Group circulates list of 1300 supposed illegal aliens in Utah, a problematic, counter-productive waste of time
Like everyone else, we urge you to wash your hands and engage in social distancing.
Unlike everyone else, we urge you to also help with this smart plan to get more tests, ventilators, and PPE. Everyone can do that plan right now, at home, in just 15 minutes.
If enough people help with the plan we can save lives. Take time out now and help get more desperately-needed supplies.
An anonymous group [note: using the name Concerned Citizens of the United States] says it quietly watched Hispanics in their neighborhoods, schools, churches and "public welfare buildings" to compile a list of 1,300 people it says are illegal immigrants living in Utah. The group sent the list to law enforcement agencies and news media demanding that those named "be deported immediately." ...It is not known who produced the list, although Gov. Gary Herbert has called for an investigation to see if the list was compiled by someone with access to state databases containing personal information. The list contains birthdates, workplaces, addresses, phone numbers and social security numbers. Names of children are included. Several pregnant women have their exact due dates listed. All the names seem to be Hispanic.
1. This is highly counter-productive because it puts illegal aliens in the position where their advocates want them: as teary victims of racist oppressors.
2. Not all of those on the list might be here illegally; this raises the specter of other lists that have been used throughout history.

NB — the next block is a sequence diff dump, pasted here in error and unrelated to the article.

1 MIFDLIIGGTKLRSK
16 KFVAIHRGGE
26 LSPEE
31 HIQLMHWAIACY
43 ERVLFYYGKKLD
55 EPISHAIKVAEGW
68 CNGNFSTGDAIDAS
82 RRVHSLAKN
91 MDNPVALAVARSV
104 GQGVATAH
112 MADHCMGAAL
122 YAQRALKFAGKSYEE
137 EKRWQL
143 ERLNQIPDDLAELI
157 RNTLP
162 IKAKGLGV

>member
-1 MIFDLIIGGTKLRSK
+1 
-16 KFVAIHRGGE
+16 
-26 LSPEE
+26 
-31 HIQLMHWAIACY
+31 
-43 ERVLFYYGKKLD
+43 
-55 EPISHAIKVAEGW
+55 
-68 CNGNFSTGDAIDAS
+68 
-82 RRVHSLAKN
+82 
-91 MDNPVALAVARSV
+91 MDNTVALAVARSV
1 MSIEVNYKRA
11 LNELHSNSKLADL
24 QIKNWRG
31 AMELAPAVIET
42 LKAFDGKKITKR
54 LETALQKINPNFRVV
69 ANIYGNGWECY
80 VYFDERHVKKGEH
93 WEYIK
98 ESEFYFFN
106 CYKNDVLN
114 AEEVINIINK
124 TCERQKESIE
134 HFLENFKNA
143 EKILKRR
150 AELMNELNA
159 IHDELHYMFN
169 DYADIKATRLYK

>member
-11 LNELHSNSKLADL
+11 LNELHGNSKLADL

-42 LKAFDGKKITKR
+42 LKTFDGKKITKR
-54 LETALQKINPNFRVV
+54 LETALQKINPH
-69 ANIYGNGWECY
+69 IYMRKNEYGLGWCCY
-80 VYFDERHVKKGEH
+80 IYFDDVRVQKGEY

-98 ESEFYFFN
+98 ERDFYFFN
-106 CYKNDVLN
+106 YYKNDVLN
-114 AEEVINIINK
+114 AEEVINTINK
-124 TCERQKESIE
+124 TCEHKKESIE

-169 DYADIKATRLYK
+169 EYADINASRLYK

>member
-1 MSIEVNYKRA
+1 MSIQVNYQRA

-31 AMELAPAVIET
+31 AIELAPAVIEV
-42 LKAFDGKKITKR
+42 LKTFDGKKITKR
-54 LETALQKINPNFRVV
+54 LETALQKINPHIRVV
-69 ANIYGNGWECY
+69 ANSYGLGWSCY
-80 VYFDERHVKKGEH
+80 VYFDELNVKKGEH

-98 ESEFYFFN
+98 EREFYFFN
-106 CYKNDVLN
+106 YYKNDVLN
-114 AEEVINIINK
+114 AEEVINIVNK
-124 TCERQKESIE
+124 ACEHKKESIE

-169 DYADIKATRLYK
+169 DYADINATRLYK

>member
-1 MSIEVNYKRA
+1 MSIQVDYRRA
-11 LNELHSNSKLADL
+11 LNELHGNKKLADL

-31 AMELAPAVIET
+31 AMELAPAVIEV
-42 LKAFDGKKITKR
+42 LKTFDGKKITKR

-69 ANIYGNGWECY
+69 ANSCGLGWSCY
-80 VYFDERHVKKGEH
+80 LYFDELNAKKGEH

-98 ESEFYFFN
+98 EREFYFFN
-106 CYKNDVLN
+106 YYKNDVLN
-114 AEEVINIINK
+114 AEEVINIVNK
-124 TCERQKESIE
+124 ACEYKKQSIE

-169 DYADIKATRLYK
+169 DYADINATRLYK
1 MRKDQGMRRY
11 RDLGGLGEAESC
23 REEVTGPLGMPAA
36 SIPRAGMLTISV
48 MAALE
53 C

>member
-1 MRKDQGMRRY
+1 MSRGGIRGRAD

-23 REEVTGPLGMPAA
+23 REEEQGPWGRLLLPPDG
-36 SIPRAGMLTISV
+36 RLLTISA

3. No one should expect officials to start deporting people just because they're on the list; in fact, the opposite might happen with politicians rushing to their defense.
4. It'd be surprising if they got all the information on the list legally, and state officials aren't going to give them a pass where they would give a pass in the opposite situation.
5. All the time spent on the list could have been spent on legitimate and highly-effective plans like question authority.
UPDATE: From this:
on Friday morning [July 16], Utah Attorney General Mark Shurtleff stood side-by-side with Paul Mero, of the Sutherland Institute, Catholic Bishop John Wester, state Sen. Ruz Robles, and representatives of the National Council of La Raza and the National Immigration Forum.
This site tries to discredit the last two groups; those who leaked the list helped them. Some of the fault of this lies with various political leaders; instead of promoting plans like question authority, they promote ineffective or low-wattage activities.
7/31/10 UPDATE: "The List" continues to help far-left supporters of illegal immigration. On Friday, 121 groups sent a letter to the Department of Homeland Security asking them to denounce the list and refuse to use it (link). Those behind the letter include the American Civil Liberties Union, the National Council of La Raza, Human Rights Watch, FamiliesUSA, Hebrew Immigrant Aid Society, and other religious groups.